There’s a joyous scene in “Beasts of the Southern Wild” in which the bayou residents of an isolated Louisiana community nicknamed “The Bathtub”—so named because they live on the other side of a post-Katrina levee—celebrate with fireworks.

Those weren’t the only fireworks that this little indie film set off. The low-budget drama by Lucy Alibar and Benh Zeitlin won the Camera d’Or and FIPRESCI Prize at Cannes, the Cinematography Award and Grand Jury Prize at Sundance, and the Audience Award at the Los Angeles Film Festival.

But it’s also sparked controversy. The Screen Actors Guild ruled it ineligible for post-season awards because the film did not cover actors under a union SAG-AFTRA contract. Director Zeitlin used a New Orleans bakery owner with no acting experience as his male lead, and for the female lead plucked a six-year-old newcomer from 3500 hopefuls at an open audition. Using non-actors wasn’t the issue; it was paying them scale.

Then there’s the love-it-or-hate-it critical response. Melissa Anderson of The Village Voice called it “A zealous gumbo of regionalism, magic realism, post-Katrina allegory, myth, and ecological parable,”  while A.O. Scott of The New York Timestermed it “a blast of sheer, improbably joy, a boisterous, thrilling action movie.” Others jumped on the praisewagon, but not Chris Tookey of the London Daily Mail, who deemed it an “absolutely dreadful” bit of filmmaking that’s “a memorably daft collision of social realism and Left-wing wishful thinking. The 29-year-old director Benh Zeitlin has come up with smug liberal hokum that patronises its subject matter, America’s rural poor.”

Anyone who’s watched “Honey Boo Boo,” “Swamp People,” or “Duck Dynasty” will probably wonder what the fuss is about. America has no problem watching its lower-class poor or “rednecks” on a reality show, but prefers to look the other way otherwise. I seriously doubt that Zeitlin and Alibar were trying to either lionize or exploit poor people—many of them black—in “Beasts of the Southern Wild.” It is most certainly a political film, but I think Tokey has the wrong “wing.” “Beasts of the Southern Wild” strikes me as a celebration of libertarianism, which is more often associated with the far political right.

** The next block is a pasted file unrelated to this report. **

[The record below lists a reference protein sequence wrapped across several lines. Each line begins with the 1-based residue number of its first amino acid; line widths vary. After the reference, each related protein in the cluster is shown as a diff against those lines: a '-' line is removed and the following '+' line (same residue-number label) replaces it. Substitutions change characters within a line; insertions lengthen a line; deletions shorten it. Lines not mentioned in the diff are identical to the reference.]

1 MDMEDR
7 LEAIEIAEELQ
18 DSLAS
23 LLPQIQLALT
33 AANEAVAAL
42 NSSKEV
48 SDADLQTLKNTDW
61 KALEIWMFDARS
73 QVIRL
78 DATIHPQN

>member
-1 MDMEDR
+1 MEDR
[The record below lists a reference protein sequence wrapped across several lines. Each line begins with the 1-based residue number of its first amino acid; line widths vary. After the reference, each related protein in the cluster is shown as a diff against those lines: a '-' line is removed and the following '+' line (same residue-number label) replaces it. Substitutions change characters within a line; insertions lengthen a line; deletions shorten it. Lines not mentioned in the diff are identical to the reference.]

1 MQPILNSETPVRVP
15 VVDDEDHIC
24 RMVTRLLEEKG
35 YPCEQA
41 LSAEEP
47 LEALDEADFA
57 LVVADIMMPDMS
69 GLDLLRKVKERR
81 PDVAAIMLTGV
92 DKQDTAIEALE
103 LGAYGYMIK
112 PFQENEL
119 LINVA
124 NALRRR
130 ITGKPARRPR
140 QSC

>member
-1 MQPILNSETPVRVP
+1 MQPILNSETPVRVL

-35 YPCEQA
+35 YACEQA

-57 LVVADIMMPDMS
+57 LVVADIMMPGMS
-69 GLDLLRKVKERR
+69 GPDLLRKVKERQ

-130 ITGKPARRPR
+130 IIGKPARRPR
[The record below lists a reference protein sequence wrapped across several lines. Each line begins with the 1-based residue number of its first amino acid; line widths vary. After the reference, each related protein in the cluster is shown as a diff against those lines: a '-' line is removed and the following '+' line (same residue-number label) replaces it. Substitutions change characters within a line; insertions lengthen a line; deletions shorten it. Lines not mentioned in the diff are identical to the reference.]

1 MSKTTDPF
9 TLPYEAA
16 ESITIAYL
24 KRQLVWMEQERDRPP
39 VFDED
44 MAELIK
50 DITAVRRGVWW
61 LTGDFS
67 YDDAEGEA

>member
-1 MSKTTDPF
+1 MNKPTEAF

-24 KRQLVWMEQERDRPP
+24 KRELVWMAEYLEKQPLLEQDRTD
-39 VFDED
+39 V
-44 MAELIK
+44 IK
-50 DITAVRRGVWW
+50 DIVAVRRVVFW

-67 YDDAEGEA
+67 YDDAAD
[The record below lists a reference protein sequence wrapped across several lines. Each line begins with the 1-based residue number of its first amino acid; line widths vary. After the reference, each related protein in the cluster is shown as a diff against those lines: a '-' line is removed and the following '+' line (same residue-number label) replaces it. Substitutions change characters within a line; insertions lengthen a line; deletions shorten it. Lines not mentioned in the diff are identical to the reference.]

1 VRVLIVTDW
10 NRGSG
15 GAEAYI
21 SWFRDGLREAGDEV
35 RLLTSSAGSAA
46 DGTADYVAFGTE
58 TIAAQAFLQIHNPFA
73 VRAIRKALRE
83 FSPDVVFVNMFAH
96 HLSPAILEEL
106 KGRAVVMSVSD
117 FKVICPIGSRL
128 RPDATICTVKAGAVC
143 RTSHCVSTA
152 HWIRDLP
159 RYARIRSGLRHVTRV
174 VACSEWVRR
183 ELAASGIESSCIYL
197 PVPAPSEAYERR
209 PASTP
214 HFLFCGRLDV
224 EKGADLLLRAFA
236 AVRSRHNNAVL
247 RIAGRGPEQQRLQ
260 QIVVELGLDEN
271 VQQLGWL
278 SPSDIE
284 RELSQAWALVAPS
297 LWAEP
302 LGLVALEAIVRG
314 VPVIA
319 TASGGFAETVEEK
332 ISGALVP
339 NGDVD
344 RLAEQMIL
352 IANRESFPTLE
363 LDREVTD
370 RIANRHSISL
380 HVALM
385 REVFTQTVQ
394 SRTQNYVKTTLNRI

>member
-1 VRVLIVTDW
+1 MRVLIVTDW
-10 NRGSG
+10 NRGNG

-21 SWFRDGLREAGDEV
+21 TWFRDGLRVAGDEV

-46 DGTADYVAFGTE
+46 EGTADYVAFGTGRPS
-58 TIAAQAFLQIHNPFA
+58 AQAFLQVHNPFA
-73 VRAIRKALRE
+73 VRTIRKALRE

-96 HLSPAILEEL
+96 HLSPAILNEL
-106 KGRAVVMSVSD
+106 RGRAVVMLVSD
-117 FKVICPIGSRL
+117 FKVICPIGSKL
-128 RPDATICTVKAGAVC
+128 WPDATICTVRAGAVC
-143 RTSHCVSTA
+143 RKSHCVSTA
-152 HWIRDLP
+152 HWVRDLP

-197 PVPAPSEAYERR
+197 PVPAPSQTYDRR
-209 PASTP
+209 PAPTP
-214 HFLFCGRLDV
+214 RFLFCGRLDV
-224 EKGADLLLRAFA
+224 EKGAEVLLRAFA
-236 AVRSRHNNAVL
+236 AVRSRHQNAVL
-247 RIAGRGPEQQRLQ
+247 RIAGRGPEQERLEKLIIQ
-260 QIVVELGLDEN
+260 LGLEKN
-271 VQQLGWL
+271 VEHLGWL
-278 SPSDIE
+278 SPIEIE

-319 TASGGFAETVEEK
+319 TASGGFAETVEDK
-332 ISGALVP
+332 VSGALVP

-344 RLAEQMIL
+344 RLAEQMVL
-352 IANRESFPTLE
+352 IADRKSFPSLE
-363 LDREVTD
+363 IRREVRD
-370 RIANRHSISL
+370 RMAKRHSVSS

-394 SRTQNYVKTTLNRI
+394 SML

Consider that we have a small group of people who live like a tribe unto themselves on an island outside of the levee in a post-Katrina world. They’re poor, yes, but they’re not impoverished. They may not have material things, but in this film they seem to have all they need . . . or rather, want. What they emphatically do NOT want is to be forced to live inside the levee with all of the other Louisianans. They are happy as seagulls in a McDonald’s parking lot to be living apart from “civilization” in The Bathtub, where they may not have society’s protections, but also are spared society’s rules and restrictions. As an enormous storm approaches, they fear being sent to a shelter more than they fear the storm itself.

True libertarians believe that morality is no business of the federal government, so if the Bathtubbers want to party with alcohol and drugs and celebrate their own holidays, why, that’s their business. It’s also nobody else’s business if Wink (Dwight Henry) wants to tend to his six-year-old daughter, Hushpuppy (Quvenzhané Wallis), in separate houses. That’s just his way of parenting. And it sure as hell isn’t the mainland’s business if The Bathtubbers have a school in which the teacher (Gina Montana) stresses survival skills rather than math and reading, or if she wants to emphasize the only bit of science that’s most relevant to a community living at sea level:  global warming. It’s Miss Bathsheba’s stories of Ice Age creatures like the Aurochs, prehistoric cattle who appear in Hushpuppy’s imagination as giant hogs—since that’s the only livestock familiar to her—that constitute the only science they learn, at least in the span of this 93-minute film.